AUSTIN – The University of Texas System Board of Regents today (May 11) named Ronald A. DePinho, M.D., as the sole finalist for the presidency of the UT MD Anderson Cancer Center in Houston.
The Board announced the decision during a meeting in which candidates were interviewed for the post. Each candidate recently met several constituent groups within the cancer center’s community as part of a series of campus visits.
Dr. DePinho is the director of the Belfer Institute for Applied Cancer Science at the Dana-Farber Cancer Institute and professor of medicine (genetics) at Harvard Medical School. Dr. DePinho, a member of the Institute of Medicine of the National Academies and fellow of the American Academy of Arts and Sciences, previously held numerous faculty positions at the Albert Einstein College of Medicine in New York. He received a bachelor’s degree in biological sciences from Fordham College and his medical degree with distinction in microbiology and immunology from the Albert Einstein College of Medicine. Dr. DePinho’s research interest is in the genetic aspects of cancer and the translation of such knowledge into clinical endpoints. He has authored and peer reviewed hundreds of scientific journals and articles.
"Dr. DePinho is a distinguished scientist and proven administrator capable of leading the nation’s premiere comprehensive cancer center, UT MD Anderson. He has an excellent background in teaching and research and a demonstrated ability to work effectively within complex medical institutions,” Regents’ Chairman Gene Powell said. “The Board is extremely confident he has the ability to advance the institution's mission "to make cancer history," Powell added.
“Dr. DePinho's impressive experience in cancer research and expertise working at outstanding academic health institutions makes him an ideal choice to lead UT MD Anderson,” UT System Chancellor Francisco G. Cigarroa, M.D., said. “He is committed to advancing excellence at UT MD Anderson during a rapidly changing health care environment. Dr. DePinho has based his career on teaching and research, and he deeply understands the medical culture of cancer research and the enormous responsibility involved in running the nation’s – and perhaps the world’s – best cancer center,” Cigarroa added.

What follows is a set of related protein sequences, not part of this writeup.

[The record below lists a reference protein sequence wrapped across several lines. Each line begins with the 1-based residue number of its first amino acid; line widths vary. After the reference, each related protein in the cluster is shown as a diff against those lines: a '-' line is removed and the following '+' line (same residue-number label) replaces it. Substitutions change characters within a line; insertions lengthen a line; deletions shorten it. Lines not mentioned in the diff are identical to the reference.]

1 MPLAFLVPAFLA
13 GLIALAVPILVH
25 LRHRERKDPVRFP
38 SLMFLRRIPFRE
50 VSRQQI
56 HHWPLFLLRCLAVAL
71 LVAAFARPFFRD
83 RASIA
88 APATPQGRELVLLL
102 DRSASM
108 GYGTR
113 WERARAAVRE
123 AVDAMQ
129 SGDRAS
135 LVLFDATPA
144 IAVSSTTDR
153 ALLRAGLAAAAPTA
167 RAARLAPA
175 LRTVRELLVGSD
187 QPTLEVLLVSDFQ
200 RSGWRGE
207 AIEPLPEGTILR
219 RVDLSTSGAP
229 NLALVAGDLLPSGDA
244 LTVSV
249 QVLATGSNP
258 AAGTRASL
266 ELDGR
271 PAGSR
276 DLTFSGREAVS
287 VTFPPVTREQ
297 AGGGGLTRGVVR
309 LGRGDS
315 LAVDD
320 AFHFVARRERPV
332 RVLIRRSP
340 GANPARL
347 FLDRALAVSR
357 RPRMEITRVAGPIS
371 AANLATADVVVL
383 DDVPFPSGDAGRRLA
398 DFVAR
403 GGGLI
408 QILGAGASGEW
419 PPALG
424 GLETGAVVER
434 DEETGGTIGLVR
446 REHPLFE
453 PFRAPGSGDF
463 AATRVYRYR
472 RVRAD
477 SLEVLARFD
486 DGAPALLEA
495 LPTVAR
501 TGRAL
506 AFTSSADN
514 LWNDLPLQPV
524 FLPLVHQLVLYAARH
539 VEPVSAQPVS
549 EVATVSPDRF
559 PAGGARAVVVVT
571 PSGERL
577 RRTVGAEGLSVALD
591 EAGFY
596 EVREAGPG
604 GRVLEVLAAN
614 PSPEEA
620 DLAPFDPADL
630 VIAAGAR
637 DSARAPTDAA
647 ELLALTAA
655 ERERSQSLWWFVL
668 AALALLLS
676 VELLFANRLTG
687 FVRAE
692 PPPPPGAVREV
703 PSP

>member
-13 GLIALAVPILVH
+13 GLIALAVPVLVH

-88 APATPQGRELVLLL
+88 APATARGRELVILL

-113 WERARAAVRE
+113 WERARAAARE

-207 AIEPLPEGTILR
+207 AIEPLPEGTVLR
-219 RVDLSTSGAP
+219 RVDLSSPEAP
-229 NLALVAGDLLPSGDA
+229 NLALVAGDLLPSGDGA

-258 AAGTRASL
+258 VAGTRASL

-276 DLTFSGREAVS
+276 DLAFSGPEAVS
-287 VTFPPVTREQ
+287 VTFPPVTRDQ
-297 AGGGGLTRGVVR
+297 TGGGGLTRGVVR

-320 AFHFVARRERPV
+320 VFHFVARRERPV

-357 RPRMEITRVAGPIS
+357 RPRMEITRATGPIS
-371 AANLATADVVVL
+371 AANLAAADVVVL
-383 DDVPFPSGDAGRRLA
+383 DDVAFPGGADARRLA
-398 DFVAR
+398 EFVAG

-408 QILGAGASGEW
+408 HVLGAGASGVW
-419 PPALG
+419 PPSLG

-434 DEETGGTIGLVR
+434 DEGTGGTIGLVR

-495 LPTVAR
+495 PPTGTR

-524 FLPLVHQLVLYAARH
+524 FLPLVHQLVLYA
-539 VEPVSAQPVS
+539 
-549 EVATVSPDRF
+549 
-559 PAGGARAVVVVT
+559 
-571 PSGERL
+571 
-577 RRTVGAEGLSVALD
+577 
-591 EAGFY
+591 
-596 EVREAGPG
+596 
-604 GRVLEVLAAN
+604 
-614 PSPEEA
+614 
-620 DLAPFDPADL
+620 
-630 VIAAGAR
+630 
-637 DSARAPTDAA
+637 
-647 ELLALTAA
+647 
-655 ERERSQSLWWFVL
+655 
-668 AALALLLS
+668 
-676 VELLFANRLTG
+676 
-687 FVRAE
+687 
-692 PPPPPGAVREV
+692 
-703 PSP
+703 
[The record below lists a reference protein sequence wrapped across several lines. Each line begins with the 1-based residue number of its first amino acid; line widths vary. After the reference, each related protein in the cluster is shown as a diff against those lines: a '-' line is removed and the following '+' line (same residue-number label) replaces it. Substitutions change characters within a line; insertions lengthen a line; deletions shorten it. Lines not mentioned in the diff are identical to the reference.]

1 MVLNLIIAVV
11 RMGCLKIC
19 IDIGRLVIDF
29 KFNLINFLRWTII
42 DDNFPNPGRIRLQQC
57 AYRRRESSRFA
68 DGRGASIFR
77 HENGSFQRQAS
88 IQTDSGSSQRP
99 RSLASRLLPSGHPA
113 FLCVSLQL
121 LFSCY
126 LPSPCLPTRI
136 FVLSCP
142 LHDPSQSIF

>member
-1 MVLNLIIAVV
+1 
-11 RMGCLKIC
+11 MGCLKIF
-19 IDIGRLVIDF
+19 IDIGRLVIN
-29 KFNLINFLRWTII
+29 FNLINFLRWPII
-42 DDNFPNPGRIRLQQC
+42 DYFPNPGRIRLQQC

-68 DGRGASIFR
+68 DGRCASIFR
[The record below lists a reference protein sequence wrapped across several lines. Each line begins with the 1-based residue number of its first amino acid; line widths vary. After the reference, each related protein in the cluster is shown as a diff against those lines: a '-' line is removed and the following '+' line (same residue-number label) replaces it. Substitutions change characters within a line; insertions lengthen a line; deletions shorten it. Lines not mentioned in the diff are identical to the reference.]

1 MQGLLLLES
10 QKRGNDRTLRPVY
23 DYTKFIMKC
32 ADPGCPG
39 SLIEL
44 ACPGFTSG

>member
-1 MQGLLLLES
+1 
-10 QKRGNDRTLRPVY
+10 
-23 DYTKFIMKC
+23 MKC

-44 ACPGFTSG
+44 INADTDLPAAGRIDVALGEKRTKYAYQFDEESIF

Dr. DePinho's wife, Lynda Chin, M.D., will also join the faculty of UT MD Anderson. Dr. Chin is the scientific director of the Belfer Institute for Applied Cancer Science at the Dana-Farber Cancer Institute and professor of dermatology at the Harvard Medical School and department of medical oncology at Dana-Farber Cancer Institute. She received her medical degree from the Albert Einstein College of Medicine and her research interest is in cancer genomics and cancer biology.
A presidential search advisory committee formed in January reviewed more than 70 nominations for the position.
“On behalf of the presidential search advisory committee and the UT System I would like to thank all the candidates who have taken part in this process,” said Kenneth I. Shine, M.D., executive vice chancellor for health affairs and chair of the presidential search committee. “The extraordinary members of the presidential search advisory committee played an integral role in identifying candidates for consideration by the Board, and I express our sincere gratitude for their dedication and efforts,” Shine added.
Under state law, university governing boards must name finalists for a presidency at least 21 days before making a formal appointment. The board is tentatively scheduled to finalize the selection at a meeting in June.
Dr. DePinho will succeed Dr. John Mendelsohn, who announced last December his plans to step down as president of the institution once his successor is in place. Mendelsohn, who has served as the president of the institution for almost the past 15 years, will remain on the faculty, returning to clinical and translational research as co-director of its new Institute for Personalized Cancer Therapy (IPCT).
The University of Texas MD Anderson Cancer Center in Houston ranks as one of the world's most respected centers focused on cancer patient care, research, education and prevention. MD Anderson is one of only 40 comprehensive cancer centers designated by the National Cancer Institute. For seven of the past nine years, including 2010, MD Anderson has ranked No. 1 in cancer care in “America's Best Hospitals,” a survey published annually in U.S. News & World Report.
The University of Texas System is one of the nation’s largest higher education systems, with nine academic campuses and six health institutions. The UT System has an annual operating budget of $12.8 billion (FY 2011) including $2.3 billion in sponsored programs funded by federal, state, local and private sources. Preliminary student enrollment exceeded 206,000 in the 2010 academic year. The UT System confers more than one-third of the state's undergraduate degrees and educates nearly three-fourths of the state's health care professionals annually. With more than 68,000 employees, the UT System is one of the largest employers in the state.
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